Unfortunately, Hailey himself ended up engaging in intemperate attacks on Wizbang’s site. Here is part of Hailey’s apology to Wizbang:
Instead, I produced an incoherent diatribe. I apologize to you and your community for defacing your site with my postings.
Worse, I woke still drunk and wrote you a letter hoping to deceive you. Actually, at that point I should have simply apologized. And so now I apologize to you for attempting to deceive you.
My behavior was inexcusable. My only excuse is I had (am still having) a complete emotional breakdown. I am still not in control of my emotions. [Hailey authorized public posting of his apology-JL]
While Hailey’s earlier report was certainly appropriately temperate, it was not (as CJR characterizes it) cautious. I agree with CJR that Haileygate is indeed helpful for understanding Rathergate. Understanding Haileygate is also important for understanding just how deficient CJR’s reporting is. My earlier analysis of the Hailey memo is here. Hailey asserts that he is confident that the memos were typed, but he has not been able to locate any typewriter that could have done it, nor has he been able to identify a computer font that could have done it. None of the computer font candidates he suggests, including particularly his favored font, ITC American Typewriter Condensed, comes even close to matching the forged memos. Times New Roman in MS Word does.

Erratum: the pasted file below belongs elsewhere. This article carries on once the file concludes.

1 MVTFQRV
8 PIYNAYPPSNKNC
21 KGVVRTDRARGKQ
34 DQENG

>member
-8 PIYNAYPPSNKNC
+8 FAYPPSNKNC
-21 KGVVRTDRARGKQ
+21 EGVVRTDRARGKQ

UPDATE: Meryl Yourish has an excellent post on typesetting and the CJR story (tip to Instapundit). As she nicely points out, it is virtually impossible that a typed document could be matched by a computer font on the first try. As I’ve said, it’s partly a generational thing; those too young to have used typewriters much do not realize that the forged Killian memos looked nothing like typed documents, including other documents in the Bush TANG files.
2D UPDATE: Charles Johnson points out just how cavalier or willfully obtuse Pein is in this passage from the CJR article. Pein is discussing part of Joseph Newcomer’s expert report: